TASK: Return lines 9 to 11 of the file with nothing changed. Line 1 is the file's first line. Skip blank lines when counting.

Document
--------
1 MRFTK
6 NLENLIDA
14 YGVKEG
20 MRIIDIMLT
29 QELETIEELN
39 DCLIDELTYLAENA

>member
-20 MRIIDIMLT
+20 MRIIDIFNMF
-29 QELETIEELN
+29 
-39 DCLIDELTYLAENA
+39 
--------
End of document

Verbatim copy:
+20 MRIIDIFNMF
-29 QELETIEELN
+29 